Undertones - "Positive Touch"
Originally released in 1981 on EMI; digitally remastered w/extra tracks on Rykodisc 2003 - currently out-of-print
[This is a long-lost post that I meant to publish last December 2010; as you can see, it slipped what remains of my mind.]
Every generation thinks the bands of its time are the greatest ever - and I'm no different. My "time" was college during the Punk-New Wave era of the late '70s and early '80s and my idols, from across the The Pond, were Manchester's Buzzcocks and Derry's Undertones - the latter my fave Irish band of all time (sorry, Bono). I can still remember - as vividly as I recall the day JFK was shot - the first time I heard my twin faves: the black-shirted Buzzcocks were on the Brit music video show Rock World lip-synching "What Do I Get?," while I was introduced to the Undertones when the sonic onslaught "Jump Boys" blasted out of the Marble Bar's sound system one night in 1978.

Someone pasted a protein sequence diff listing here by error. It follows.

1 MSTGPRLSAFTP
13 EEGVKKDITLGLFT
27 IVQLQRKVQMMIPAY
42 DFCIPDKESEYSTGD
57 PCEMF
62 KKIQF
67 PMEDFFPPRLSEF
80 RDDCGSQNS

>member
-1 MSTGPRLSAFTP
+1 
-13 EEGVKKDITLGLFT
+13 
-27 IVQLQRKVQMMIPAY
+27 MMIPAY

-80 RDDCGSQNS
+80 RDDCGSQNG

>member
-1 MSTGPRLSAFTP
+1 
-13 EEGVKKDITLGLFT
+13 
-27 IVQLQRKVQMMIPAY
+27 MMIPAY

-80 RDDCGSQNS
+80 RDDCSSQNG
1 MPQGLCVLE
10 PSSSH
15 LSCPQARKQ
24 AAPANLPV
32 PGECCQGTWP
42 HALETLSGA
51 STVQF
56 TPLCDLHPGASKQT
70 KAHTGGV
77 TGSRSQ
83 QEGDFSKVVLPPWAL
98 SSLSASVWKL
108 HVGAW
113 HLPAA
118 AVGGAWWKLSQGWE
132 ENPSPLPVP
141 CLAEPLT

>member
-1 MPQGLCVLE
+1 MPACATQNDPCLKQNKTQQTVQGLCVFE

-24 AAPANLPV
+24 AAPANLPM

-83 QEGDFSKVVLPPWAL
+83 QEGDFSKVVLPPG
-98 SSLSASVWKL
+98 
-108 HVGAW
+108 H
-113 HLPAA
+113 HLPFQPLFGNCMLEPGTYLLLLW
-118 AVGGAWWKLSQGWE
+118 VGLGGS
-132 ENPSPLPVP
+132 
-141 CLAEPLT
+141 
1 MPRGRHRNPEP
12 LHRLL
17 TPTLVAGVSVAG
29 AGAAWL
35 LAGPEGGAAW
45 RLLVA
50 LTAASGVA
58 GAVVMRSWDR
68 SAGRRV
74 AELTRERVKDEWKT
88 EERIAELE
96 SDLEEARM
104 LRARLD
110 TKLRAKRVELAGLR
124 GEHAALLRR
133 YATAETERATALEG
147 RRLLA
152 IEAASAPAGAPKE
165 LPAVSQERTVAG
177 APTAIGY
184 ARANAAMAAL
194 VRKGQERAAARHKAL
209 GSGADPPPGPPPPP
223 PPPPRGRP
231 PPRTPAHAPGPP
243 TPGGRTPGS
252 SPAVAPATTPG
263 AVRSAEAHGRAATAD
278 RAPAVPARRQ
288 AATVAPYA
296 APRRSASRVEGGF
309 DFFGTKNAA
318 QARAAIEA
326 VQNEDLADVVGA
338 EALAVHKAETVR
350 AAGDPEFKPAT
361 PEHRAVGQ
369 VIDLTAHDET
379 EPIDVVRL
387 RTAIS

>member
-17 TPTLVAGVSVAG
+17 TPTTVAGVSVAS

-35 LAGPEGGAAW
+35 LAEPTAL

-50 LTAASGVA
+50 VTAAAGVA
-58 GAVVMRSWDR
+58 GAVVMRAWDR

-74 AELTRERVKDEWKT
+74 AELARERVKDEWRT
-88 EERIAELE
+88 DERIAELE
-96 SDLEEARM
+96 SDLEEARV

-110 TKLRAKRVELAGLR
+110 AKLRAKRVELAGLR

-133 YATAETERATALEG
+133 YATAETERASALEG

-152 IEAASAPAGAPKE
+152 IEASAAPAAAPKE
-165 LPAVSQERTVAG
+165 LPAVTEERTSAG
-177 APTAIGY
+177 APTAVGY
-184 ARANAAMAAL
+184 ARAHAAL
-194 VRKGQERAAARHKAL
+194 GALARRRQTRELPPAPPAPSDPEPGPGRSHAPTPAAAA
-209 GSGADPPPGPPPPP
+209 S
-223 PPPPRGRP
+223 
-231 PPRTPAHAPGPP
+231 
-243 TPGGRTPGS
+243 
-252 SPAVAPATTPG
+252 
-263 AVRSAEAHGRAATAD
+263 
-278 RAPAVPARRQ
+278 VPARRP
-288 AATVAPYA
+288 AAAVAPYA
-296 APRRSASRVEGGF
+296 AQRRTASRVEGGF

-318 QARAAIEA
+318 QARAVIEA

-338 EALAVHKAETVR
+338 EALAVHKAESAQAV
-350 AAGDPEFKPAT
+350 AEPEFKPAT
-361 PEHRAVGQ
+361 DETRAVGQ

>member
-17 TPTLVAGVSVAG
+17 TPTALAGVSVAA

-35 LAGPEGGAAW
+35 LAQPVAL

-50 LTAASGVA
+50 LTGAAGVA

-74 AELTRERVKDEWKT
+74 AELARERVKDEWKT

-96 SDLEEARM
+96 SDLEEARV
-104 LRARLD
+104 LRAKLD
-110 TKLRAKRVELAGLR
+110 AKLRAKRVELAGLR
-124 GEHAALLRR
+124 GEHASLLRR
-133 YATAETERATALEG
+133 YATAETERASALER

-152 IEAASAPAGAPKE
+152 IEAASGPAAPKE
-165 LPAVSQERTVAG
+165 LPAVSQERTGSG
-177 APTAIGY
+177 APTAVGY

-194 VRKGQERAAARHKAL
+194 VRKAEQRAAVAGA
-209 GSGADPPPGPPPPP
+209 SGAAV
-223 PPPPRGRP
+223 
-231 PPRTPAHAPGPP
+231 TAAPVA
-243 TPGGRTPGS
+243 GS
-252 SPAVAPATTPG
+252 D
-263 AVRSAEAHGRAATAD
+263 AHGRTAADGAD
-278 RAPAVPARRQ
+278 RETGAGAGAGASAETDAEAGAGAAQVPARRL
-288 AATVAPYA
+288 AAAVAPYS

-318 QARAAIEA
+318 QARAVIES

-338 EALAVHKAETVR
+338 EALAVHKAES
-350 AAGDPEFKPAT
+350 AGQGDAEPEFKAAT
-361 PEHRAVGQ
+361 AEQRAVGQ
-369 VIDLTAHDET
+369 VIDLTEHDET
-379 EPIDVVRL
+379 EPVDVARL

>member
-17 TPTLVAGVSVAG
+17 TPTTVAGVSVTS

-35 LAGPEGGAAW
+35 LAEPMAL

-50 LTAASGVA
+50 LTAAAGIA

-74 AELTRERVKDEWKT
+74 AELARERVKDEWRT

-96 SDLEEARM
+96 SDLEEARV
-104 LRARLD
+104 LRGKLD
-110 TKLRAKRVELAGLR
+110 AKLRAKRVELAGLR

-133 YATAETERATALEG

I've been revisiting the wonder of the Undertones lately because of my friend Dave Cawley's renewed interest (or rather fanaticism) in them. On Christmas day, pop music fanatic Dave was at a party where he talked to an Irishman and, of course, began talking about Irish rock music. (Not U2, of course, because they're no longer an Irish rock band but a global, "stadium rock" phenomenon now.) No, like Bushmill vs. Jameson, the only real Irish Question is: Undertones or Stiff Little Fingers? Dave's Irishman was an Undertones fan and Dave started talking about how great the 'tones first album was. It is! From opening seminal single "Teenage Kicks" through primal rock closer "Casbah Rock," it's the proof that they were the Irish Ramones - or the Irish Clash (though that analogy would anger Dave, especially since the Undertones at this point were so happy-go-lucky and unpolitical.)